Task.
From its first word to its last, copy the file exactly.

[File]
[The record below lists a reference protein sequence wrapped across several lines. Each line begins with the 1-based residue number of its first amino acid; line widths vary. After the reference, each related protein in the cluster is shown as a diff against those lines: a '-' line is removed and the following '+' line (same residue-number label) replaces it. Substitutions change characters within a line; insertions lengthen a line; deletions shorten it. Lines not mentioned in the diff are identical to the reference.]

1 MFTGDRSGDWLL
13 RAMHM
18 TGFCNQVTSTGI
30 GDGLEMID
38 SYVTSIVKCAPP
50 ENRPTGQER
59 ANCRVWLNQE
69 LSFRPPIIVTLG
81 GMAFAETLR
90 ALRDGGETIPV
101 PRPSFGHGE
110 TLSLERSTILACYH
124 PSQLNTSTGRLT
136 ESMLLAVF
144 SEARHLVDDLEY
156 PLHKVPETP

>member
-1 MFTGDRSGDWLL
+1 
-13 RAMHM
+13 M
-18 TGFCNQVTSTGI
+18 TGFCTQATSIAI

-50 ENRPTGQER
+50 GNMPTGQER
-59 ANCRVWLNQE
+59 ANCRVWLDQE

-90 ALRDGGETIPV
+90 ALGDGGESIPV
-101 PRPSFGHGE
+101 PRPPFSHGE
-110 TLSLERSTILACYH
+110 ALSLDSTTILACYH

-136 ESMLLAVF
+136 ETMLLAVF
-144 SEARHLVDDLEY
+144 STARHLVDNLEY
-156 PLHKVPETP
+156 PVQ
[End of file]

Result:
[The record below lists a reference protein sequence wrapped across several lines. Each line begins with the 1-based residue number of its first amino acid; line widths vary. After the reference, each related protein in the cluster is shown as a diff against those lines: a '-' line is removed and the following '+' line (same residue-number label) replaces it. Substitutions change characters within a line; insertions lengthen a line; deletions shorten it. Lines not mentioned in the diff are identical to the reference.]

1 MFTGDRSGDWLL
13 RAMHM
18 TGFCNQVTSTGI
30 GDGLEMID
38 SYVTSIVKCAPP
50 ENRPTGQER
59 ANCRVWLNQE
69 LSFRPPIIVTLG
81 GMAFAETLR
90 ALRDGGETIPV
101 PRPSFGHGE
110 TLSLERSTILACYH
124 PSQLNTSTGRLT
136 ESMLLAVF
144 SEARHLVDDLEY
156 PLHKVPETP

>member
-1 MFTGDRSGDWLL
+1 
-13 RAMHM
+13 M
-18 TGFCNQVTSTGI
+18 TGFCTQATSIAI

-50 ENRPTGQER
+50 GNMPTGQER
-59 ANCRVWLNQE
+59 ANCRVWLDQE

-90 ALRDGGETIPV
+90 ALGDGGESIPV
-101 PRPSFGHGE
+101 PRPPFSHGE
-110 TLSLERSTILACYH
+110 ALSLDSTTILACYH

-136 ESMLLAVF
+136 ETMLLAVF
-144 SEARHLVDDLEY
+144 STARHLVDNLEY
-156 PLHKVPETP
+156 PVQ